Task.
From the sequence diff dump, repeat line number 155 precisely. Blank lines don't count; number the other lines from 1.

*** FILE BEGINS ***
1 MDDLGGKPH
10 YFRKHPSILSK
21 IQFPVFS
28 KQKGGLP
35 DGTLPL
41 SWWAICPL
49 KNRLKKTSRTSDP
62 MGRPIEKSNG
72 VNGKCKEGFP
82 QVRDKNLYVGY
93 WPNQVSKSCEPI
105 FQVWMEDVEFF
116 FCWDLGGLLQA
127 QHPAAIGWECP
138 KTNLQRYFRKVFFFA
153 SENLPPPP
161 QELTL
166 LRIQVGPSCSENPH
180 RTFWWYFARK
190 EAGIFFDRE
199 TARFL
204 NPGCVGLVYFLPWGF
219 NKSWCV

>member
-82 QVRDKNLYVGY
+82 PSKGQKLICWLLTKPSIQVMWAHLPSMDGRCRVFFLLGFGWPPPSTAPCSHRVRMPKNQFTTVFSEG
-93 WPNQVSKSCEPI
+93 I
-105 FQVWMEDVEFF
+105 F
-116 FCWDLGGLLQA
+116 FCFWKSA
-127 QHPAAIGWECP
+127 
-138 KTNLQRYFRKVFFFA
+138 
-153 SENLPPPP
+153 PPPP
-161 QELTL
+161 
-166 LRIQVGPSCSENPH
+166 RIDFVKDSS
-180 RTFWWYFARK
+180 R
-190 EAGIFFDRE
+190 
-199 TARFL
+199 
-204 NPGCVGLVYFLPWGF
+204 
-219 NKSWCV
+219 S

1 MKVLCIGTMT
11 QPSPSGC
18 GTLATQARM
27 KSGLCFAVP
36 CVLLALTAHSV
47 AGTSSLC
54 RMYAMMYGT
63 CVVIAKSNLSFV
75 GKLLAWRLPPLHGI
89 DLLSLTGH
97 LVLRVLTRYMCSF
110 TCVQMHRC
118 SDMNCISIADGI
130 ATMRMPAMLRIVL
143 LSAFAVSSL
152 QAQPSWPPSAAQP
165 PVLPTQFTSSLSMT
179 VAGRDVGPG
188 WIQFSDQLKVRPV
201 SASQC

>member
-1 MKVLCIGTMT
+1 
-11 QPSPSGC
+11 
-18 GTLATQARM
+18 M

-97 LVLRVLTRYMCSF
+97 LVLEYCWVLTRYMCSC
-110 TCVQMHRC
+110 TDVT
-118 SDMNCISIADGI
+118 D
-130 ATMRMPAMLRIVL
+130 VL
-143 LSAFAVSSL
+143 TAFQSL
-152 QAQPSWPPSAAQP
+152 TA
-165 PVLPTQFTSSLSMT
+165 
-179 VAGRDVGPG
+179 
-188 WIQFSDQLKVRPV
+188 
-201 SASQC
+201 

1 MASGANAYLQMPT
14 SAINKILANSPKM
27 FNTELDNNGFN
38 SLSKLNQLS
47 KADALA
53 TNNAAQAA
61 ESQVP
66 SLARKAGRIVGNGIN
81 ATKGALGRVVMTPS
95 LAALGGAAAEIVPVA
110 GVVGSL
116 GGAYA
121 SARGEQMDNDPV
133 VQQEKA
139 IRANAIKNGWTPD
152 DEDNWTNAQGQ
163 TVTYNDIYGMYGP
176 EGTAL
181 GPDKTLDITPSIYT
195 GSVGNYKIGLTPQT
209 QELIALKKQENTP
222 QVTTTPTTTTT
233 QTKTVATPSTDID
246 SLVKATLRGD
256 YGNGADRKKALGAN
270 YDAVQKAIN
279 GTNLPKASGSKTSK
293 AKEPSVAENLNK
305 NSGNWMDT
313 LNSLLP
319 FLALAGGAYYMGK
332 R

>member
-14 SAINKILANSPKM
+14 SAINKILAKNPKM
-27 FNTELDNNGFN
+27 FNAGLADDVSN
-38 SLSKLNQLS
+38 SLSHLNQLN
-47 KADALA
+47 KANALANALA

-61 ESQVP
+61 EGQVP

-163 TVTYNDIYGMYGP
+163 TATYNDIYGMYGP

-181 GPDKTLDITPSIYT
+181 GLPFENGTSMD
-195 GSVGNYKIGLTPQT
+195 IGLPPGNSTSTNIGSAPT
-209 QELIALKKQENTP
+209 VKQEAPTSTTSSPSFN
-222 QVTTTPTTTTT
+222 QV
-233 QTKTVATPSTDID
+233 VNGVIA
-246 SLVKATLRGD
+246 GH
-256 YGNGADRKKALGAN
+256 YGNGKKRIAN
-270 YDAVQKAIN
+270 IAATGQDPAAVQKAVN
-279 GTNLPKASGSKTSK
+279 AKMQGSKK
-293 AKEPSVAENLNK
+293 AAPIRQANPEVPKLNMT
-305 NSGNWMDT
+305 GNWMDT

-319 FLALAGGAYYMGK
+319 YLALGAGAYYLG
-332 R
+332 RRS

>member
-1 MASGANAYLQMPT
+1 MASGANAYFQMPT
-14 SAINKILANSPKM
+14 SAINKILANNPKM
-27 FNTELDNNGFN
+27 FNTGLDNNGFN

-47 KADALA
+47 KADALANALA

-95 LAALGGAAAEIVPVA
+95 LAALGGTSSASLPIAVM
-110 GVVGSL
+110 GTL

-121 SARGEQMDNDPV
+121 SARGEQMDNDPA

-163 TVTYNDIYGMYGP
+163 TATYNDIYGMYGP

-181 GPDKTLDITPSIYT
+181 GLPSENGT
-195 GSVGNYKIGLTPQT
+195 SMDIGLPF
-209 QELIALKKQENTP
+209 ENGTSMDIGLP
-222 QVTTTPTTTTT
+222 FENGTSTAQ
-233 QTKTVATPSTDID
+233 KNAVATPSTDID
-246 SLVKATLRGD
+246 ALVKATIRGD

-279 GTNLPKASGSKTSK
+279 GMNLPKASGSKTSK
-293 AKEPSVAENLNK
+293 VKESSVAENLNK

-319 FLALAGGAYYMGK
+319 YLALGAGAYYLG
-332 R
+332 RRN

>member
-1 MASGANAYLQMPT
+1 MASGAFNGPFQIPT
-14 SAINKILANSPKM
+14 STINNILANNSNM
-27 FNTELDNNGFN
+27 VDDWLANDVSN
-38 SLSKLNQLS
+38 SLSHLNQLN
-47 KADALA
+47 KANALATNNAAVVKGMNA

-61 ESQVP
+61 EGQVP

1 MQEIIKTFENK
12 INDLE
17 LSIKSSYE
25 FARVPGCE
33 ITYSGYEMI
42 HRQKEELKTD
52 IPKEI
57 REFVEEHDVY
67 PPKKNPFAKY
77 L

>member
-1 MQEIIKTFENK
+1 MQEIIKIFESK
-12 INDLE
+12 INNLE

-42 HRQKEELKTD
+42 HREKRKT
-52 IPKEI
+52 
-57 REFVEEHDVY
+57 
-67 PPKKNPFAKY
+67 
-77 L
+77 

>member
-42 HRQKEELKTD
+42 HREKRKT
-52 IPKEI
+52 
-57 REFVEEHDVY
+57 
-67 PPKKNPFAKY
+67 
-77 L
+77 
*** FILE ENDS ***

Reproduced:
-246 SLVKATLRGD